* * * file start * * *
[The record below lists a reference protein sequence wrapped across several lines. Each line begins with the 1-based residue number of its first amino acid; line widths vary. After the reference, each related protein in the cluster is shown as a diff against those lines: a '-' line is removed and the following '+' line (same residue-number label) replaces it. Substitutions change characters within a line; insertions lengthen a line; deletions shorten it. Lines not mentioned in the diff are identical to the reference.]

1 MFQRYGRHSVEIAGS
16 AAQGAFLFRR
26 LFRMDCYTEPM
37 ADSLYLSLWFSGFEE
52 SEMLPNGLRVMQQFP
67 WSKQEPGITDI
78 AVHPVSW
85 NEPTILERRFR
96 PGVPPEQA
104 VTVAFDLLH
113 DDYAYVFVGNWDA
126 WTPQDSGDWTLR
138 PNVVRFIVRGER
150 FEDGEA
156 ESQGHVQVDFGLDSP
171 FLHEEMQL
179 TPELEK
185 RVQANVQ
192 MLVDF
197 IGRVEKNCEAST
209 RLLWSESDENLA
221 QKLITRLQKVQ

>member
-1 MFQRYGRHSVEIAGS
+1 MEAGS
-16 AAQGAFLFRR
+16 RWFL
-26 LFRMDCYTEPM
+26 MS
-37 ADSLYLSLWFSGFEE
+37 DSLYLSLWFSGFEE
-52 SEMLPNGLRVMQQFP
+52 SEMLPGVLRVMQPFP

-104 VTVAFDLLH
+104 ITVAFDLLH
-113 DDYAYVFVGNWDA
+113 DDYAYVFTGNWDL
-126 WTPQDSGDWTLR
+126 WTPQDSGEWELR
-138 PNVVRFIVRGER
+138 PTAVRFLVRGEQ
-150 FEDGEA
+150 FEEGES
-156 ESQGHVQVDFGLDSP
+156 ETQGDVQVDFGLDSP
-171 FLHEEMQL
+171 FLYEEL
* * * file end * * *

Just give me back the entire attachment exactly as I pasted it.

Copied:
[The record below lists a reference protein sequence wrapped across several lines. Each line begins with the 1-based residue number of its first amino acid; line widths vary. After the reference, each related protein in the cluster is shown as a diff against those lines: a '-' line is removed and the following '+' line (same residue-number label) replaces it. Substitutions change characters within a line; insertions lengthen a line; deletions shorten it. Lines not mentioned in the diff are identical to the reference.]

1 MFQRYGRHSVEIAGS
16 AAQGAFLFRR
26 LFRMDCYTEPM
37 ADSLYLSLWFSGFEE
52 SEMLPNGLRVMQQFP
67 WSKQEPGITDI
78 AVHPVSW
85 NEPTILERRFR
96 PGVPPEQA
104 VTVAFDLLH
113 DDYAYVFVGNWDA
126 WTPQDSGDWTLR
138 PNVVRFIVRGER
150 FEDGEA
156 ESQGHVQVDFGLDSP
171 FLHEEMQL
179 TPELEK
185 RVQANVQ
192 MLVDF
197 IGRVEKNCEAST
209 RLLWSESDENLA
221 QKLITRLQKVQ

>member
-1 MFQRYGRHSVEIAGS
+1 MEAGS
-16 AAQGAFLFRR
+16 RWFL
-26 LFRMDCYTEPM
+26 MS
-37 ADSLYLSLWFSGFEE
+37 DSLYLSLWFSGFEE
-52 SEMLPNGLRVMQQFP
+52 SEMLPGVLRVMQPFP

-104 VTVAFDLLH
+104 ITVAFDLLH
-113 DDYAYVFVGNWDA
+113 DDYAYVFTGNWDL
-126 WTPQDSGDWTLR
+126 WTPQDSGEWELR
-138 PNVVRFIVRGER
+138 PTAVRFLVRGEQ
-150 FEDGEA
+150 FEEGES
-156 ESQGHVQVDFGLDSP
+156 ETQGDVQVDFGLDSP
-171 FLHEEMQL
+171 FLYEEL